And so, indulging a little-boy's boundary-pushing request out of an acute sense of wanting to spend my last few hours with him as happy ones, I told him okay. He's a fan of "Earth Vs. The Flying Saucers," so he gets the type of film this is, but he had no idea it was a comedy or that it was played as extreme as it is. He didn't really know what he was asking to watch.
He climbed up onto the chair with me, and that's how we sat while we watched, him hugging me, him laughing like a loon at every weird left turn in the film. I have a huge fondness for the film, while acknowledging that it takes a looooooong time to get going. It should have been much tighter before getting to the good stuff. Once the Martians actually set foot on Earth, though, the film gets going, and I love pretty much everything from that point on. "Dicks From Space" would be a good alternate title for the film, since that's pretty much all it is… a bunch of little green assholes running loose all over the world, with no moral hesitations of any kind. It is big and dark and wicked mean in places. Toshi was a little scared at first when the Martians arrived, but that ended the moment he heard them talk.
You remember I talked about how great it is when a little kid is helpless laughing? It's infectious. There's a moment where Jack Black charges into battle and bellows, "Die, you alien shithead!" before ejecting the magazine from his weapon. When the Martian fries Black in response, Toshi started laughing, and he imitated Black's bacon sizzle death, laughing, and the more outrageous the mayhem, the more he made me laugh. The whole movie, the weirdest moments made him laugh. The Slim Whitman stuff. Tom Jones, whose first appearance actually got Toshi to jump up and dance for a few bars until the Martians showed up onstage.
Both films have just become far more important to me for nostalgic reasons than ever before, so thank god both of them are presented at their absolute best quality so far. I've owned "Time Bandits" on VHS, Criterion laserdisc, Criterion DVD, and now again on Blu-ray, and this new Image release (oddly mastered in 1080i) is the very best print of the film I've ever seen. You can see the wires. You can see the seams of Gilliam's world. And maybe because of that handmade charm (and the rest of the Handmade Films stack that Image just released will also be written up here soon), "Time Bandits" plays like magic. Toshi's already a Beatles fan, so when I told him George Harrison did the song at the end of the film, it was just icing on top of the icing on top of the cake made entirely of icing. And looking at the detail of things is what led me to suddenly make that connection on the joke about all the plastic covering the globes and the books and the evil cauldrons at Evil's fortress.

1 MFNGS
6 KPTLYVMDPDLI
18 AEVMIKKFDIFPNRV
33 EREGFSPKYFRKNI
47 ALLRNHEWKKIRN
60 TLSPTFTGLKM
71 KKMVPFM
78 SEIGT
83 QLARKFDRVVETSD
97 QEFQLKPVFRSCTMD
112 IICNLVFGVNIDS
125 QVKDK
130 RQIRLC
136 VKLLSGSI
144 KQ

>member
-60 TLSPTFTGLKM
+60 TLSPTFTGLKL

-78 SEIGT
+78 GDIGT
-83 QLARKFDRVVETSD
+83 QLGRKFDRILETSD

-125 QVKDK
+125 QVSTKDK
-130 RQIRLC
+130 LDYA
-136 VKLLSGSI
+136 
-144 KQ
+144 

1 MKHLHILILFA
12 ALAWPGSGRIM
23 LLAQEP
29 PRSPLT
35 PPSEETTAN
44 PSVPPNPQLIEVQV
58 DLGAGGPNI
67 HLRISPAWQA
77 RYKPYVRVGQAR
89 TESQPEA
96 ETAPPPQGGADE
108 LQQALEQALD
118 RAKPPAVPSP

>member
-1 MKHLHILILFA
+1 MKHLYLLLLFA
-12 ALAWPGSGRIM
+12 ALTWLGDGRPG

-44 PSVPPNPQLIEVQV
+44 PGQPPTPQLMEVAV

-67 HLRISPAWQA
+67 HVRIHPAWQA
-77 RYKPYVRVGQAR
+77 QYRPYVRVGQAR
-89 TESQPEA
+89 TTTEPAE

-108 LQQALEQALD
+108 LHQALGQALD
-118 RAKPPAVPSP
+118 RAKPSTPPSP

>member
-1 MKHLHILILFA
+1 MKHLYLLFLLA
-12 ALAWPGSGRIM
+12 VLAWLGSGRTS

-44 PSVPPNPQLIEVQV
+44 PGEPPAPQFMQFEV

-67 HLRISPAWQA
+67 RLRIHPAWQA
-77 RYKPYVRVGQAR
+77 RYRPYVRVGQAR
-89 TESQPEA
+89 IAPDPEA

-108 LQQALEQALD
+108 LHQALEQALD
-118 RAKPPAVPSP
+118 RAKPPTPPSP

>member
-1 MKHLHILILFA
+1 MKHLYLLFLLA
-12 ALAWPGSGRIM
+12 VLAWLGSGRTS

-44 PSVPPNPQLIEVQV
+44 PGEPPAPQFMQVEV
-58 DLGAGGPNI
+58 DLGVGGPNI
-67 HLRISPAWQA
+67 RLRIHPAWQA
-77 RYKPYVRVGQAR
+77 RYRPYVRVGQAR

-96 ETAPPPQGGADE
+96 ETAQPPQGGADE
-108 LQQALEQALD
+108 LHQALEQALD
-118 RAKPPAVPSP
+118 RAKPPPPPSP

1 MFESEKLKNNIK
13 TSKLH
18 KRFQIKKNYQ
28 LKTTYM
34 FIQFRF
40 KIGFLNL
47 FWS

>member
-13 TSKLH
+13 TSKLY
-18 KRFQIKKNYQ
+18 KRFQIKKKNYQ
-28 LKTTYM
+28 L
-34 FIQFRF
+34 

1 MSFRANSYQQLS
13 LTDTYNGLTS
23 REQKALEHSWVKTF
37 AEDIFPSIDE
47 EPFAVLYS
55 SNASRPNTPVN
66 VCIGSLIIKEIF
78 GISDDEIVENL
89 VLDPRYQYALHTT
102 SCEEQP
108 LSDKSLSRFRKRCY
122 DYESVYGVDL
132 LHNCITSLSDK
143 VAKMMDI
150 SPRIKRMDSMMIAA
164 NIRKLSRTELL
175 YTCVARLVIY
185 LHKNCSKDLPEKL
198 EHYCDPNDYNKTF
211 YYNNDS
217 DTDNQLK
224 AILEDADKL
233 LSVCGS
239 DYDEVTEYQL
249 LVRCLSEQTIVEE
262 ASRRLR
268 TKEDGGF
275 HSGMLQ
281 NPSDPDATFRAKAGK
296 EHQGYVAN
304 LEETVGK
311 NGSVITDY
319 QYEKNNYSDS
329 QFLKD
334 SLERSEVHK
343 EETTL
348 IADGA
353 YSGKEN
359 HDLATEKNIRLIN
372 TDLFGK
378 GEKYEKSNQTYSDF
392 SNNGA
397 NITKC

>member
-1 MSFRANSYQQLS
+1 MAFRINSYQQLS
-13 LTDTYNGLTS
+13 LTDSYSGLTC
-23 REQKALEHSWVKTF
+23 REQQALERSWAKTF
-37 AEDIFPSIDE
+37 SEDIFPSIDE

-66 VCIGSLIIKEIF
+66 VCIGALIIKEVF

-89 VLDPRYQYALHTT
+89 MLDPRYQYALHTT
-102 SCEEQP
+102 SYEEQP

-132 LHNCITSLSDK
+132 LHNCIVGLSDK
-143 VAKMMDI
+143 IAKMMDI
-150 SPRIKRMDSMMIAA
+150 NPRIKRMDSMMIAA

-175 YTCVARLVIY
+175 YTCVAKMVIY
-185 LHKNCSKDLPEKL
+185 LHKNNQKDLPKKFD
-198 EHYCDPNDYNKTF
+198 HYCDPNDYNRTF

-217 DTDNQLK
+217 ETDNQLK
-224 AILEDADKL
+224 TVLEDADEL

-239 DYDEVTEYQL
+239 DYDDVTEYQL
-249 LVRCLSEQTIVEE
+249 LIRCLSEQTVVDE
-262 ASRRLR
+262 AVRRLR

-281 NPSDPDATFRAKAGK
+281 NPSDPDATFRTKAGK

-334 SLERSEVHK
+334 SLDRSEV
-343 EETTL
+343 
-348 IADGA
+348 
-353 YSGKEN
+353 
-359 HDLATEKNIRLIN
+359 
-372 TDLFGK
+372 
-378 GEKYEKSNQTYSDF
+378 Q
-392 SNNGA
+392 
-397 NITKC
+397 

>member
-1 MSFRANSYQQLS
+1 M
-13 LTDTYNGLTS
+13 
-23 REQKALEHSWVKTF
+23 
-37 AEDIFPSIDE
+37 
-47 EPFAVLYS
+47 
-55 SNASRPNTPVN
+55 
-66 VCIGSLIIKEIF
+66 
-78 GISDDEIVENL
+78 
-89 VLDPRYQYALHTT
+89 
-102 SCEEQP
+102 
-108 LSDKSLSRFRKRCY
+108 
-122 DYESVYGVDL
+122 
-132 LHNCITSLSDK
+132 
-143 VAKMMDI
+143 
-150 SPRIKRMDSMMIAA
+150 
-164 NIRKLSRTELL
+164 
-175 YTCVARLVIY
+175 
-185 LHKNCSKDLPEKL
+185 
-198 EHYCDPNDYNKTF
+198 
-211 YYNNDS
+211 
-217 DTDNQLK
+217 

And "Mars Attacks!" was ambitious for the day, and the CGI is hardly what we would call state of the art today. Still, Burton wanted an intentionally fake look for the Martians. He originally tried to do them as stop-motion, but was told that Warner wanted them to be more modern than that. So he ordered the CGI guys at ILM to do the animation so it would look like stop-motion. There are some sketchy effects in many of the film's sequences, but I don't care. There's so much personality in the work that I don't care if the composites are perfect. The Martians are so rotten, so weird, that I love them. I love the scenes of the Martians hanging out on board their spaceship dressed only in red bikini space underwear, while carrying around abducted cows and other science experiments.
For the next four months, memories like that are going to be the things that get me through my time away from my sons. The two of them in a feedback loop over the appearance of a Giant, or Toshi snorting because he laughed so hard at a Martian with a translation machine endlessly repeating, "Do not run. We are your friends." Watching a movie with one or both of the kids curled up on my chest or my lap, the hugs more important than anything onscreen. That quiet time, the questions, the chance to pass along my ideas, my values, my sensibilities… that's what I'll miss. And it's what I'll treasure. And I love that even though my wife doesn't really get what Toshi or Allen might get from watching some crazy SF film or some weird fantasy from my childhood, she made room for Toshi and Allen and I to enjoy a few last indelible moments before the time apart.
In the end, its not what you watch, although I certainly enjoyed both of these experiences, and Toshi's told me already that he loved both of them. It's just that we had these two moments, and that the whole time he's there, he'll have these as the last memories of his time here with me. When he gets back, it'll be a fairly radical case of culture shock just because he'll have adjusted to a life with basically no new movies to watch, and I look forward to picking this column up at that point.
134 days to go. And counting. Definitely counting.
So trust me, dear reader... this column's not done.
But the wait until January just might kill me.
Film Nerd 2.0 is an irregular column, in every possible meaning of the word.